Green Is Black
Although the Frankfurt Auto Show generated all manner of interest when the media was there and the new vehicles were unveiled with much pomp and circumstance, the show didn’t end when they left. Indeed, there were subsequent events held, like the one held by the VDA (the German Automobile Industry Association) and the Federation of German Industry (BDI) on the subject of sustainable industry.
And important observations were made by the man we once knew in the U.S. as the clever “Dr. Z.,” Dieter Zetsche (yes, he has a real doctorate), who is now the chief executive of Daimler AG.
Prof. Dr.-Ing. Has-Peter Keitel, president of BDI, noted, “When it comes to highly innovative and cost-effective solutions for climate protection, German industry is already leading the world.” Which, one could dismiss as rooting for the home team and, what’s more, not really all that key in the real world, where cars and trucks are bought and sold.
Which brings us to Dr. Zetsche, a man who knows a lot about the market. And a man who really ought to be listened to by vehicle manufacturers, as while declining gas prices are one thing, the issue of climate change—real or not, it really doesn’t matter because there is a critical of mass of people who believe that it is real, and consequently it has to be factored into any auto company’s plans lest it is interested in diminution as best, oblivion at worst—is one that will be more important as time goes on.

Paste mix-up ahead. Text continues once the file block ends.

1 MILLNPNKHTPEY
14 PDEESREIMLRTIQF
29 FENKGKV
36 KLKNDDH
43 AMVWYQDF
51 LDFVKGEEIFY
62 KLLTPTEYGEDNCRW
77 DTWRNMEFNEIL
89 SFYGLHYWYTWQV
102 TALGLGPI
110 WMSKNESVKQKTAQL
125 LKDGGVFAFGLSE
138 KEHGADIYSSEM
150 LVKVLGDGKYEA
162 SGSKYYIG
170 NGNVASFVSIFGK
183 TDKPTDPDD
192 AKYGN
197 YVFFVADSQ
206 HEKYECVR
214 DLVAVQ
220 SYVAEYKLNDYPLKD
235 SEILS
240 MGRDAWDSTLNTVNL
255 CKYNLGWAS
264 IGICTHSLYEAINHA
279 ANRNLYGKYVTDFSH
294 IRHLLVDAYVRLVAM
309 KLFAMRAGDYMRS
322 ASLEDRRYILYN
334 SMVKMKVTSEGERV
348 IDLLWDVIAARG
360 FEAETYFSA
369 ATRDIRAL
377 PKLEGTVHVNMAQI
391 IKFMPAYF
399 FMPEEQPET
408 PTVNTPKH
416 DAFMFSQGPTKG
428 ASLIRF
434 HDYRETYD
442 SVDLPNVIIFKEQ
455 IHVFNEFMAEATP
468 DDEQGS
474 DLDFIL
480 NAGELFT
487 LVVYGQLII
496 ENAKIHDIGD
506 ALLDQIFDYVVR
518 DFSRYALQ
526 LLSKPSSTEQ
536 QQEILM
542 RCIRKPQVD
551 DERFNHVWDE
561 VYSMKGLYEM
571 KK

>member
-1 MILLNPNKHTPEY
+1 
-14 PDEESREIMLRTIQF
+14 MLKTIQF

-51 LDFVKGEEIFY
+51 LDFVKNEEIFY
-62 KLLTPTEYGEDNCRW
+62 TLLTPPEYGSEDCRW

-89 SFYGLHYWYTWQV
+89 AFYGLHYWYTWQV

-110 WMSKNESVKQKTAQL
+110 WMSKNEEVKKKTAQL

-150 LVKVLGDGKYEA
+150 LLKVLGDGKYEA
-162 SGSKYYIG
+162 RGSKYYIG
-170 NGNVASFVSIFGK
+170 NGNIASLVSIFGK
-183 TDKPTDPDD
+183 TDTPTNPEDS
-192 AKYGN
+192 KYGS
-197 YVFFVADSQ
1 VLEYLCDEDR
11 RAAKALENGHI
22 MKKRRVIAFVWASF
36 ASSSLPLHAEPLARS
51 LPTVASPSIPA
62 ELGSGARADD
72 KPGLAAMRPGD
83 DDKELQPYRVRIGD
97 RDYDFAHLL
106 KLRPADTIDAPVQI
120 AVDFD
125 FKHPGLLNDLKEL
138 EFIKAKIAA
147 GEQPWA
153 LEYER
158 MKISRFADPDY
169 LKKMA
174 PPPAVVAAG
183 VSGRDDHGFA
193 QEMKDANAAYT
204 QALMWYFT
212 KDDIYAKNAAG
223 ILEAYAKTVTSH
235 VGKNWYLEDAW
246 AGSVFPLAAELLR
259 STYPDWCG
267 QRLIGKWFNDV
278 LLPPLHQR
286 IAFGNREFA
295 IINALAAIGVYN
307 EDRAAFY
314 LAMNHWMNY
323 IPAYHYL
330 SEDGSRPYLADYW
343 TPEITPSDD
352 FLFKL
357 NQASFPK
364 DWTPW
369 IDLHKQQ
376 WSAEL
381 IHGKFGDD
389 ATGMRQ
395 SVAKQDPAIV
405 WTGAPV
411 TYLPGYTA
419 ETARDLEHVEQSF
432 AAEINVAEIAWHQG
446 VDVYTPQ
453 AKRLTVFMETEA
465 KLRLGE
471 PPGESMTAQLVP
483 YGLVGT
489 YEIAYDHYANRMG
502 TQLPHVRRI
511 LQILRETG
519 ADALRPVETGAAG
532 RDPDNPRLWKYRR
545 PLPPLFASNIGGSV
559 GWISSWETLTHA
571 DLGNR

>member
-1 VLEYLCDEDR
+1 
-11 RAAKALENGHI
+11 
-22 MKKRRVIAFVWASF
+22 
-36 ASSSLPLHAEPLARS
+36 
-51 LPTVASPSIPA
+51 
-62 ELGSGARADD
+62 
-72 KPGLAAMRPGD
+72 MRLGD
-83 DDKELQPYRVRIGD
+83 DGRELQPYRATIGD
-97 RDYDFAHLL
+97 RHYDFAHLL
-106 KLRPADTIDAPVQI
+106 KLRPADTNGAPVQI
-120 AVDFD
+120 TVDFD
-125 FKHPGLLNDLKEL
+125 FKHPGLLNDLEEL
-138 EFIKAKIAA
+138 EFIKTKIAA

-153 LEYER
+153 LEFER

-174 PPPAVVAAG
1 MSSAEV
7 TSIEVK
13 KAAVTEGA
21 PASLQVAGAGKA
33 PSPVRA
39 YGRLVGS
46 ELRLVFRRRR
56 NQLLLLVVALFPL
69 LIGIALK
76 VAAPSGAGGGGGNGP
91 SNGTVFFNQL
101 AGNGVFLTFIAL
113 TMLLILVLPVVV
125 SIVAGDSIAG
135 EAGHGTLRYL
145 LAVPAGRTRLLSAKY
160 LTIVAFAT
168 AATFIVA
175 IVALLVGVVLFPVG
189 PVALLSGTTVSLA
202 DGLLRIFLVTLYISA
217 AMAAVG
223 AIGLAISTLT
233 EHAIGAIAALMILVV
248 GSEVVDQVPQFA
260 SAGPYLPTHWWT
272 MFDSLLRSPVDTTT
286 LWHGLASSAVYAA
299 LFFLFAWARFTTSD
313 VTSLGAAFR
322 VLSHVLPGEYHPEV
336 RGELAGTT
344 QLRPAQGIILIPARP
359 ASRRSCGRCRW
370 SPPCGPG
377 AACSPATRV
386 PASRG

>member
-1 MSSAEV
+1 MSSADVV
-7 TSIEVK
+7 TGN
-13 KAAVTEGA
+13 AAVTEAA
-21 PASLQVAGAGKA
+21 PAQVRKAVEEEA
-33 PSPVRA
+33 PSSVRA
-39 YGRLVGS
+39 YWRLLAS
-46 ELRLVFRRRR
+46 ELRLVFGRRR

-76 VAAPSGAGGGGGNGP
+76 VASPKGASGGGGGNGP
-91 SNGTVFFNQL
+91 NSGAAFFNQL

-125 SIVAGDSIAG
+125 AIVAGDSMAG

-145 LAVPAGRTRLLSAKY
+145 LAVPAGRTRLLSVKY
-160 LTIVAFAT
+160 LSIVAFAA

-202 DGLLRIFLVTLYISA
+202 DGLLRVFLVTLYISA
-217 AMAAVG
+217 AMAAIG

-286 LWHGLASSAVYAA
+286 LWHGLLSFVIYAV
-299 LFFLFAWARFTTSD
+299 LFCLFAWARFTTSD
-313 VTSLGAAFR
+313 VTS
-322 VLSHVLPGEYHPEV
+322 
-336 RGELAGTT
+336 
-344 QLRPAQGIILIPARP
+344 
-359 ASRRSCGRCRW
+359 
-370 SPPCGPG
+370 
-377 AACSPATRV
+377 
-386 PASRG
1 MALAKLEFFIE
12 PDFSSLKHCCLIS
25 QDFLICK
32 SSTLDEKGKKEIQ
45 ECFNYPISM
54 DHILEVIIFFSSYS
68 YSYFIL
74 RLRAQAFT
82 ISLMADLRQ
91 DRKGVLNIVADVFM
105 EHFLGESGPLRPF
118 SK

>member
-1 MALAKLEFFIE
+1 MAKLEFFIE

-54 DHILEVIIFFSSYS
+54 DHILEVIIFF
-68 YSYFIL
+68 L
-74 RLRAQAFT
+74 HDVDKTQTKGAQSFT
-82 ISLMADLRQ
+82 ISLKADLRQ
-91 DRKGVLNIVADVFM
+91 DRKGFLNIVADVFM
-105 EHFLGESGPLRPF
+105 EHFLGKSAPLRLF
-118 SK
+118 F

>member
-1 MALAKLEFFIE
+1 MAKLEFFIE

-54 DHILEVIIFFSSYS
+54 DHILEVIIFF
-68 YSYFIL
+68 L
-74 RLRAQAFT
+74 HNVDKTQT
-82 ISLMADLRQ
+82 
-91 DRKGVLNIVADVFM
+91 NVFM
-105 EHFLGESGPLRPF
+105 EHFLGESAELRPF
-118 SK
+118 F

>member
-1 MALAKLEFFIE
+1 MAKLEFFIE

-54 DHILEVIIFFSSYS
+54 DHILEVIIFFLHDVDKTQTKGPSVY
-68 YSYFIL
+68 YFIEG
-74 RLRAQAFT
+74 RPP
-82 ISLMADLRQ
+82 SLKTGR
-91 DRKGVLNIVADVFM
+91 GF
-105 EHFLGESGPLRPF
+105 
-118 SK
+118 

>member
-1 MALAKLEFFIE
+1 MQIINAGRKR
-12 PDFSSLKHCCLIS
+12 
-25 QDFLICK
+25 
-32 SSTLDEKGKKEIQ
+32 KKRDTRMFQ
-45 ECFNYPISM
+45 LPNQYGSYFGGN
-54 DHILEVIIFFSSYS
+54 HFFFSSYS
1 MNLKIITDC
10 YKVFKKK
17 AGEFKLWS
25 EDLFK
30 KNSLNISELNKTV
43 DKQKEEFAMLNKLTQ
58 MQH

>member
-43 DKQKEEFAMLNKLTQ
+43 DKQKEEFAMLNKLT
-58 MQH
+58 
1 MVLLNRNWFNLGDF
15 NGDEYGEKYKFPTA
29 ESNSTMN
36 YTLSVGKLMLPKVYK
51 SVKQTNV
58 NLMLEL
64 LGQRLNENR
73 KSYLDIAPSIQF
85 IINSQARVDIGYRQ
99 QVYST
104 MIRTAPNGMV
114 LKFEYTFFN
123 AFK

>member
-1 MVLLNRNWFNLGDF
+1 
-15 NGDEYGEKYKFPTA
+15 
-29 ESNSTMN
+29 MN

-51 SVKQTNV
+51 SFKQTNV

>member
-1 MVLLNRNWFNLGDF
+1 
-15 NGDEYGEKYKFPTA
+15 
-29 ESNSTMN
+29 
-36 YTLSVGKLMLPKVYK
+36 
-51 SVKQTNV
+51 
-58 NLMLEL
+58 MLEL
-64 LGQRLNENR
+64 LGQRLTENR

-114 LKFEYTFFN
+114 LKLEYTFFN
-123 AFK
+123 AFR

Zetsche said: “Taking the long view, the rule is: if you protect the climate, you will also protect your competitiveness. In the long term we will only stay ‘in the black’ by delivering ‘green’ products and services—and scarcely anywhere is this development currently intensifying as much as in the automobile industry.”
But Zetsche evidently understands that it isn’t a matter of just “going green,” that getting there is going to be both costly and difficult, especially as there are tremendous sunk costs associated with not only physical plant and equipment to make what is largely the status quo, but because it is going to take a different form of intellectual capital, in part, to understand that “mobility” not “selling cars and trucks” is going to be the way to the future.
Zetsche stated, “After a century of unchallenged dominance of the internal combustion engine, a ‘war of succession’ had begun, in which so far no single ‘successor to the throne’ can be predicted—particularly as the old ‘Regent’ will keep his scepter firmly in his hand for the foreseeable future. True, in the long term, hydrogen and electric power will replace diesel and petrol as energy sources. However, this changeover will not take place on a specific election day.”
In other words, the time of the old Regent is passing, but unlike an individual, this is going to be a case of transition, not a binary flipping of a switch.
He went on to say, “The fact that the technology diversity, which results from this, nevertheless has to be mastered simultaneously, is forcing us into a difficult balancing act: in order to be able to one day to replace the internal combustion engine, we have to sell it successfully today. Only then can we shoulder the immense investment in alternative power. But at the same time we have to invest in the future development of the existing technologies, which in the long term we intend to render superfluous.”
Zetsche understands that they’ve got to improve both gasoline and diesel engines today in order to move to the future, where those investments will go by the wayside. That take fortitude, guts, imagination, and commitment to the long-term.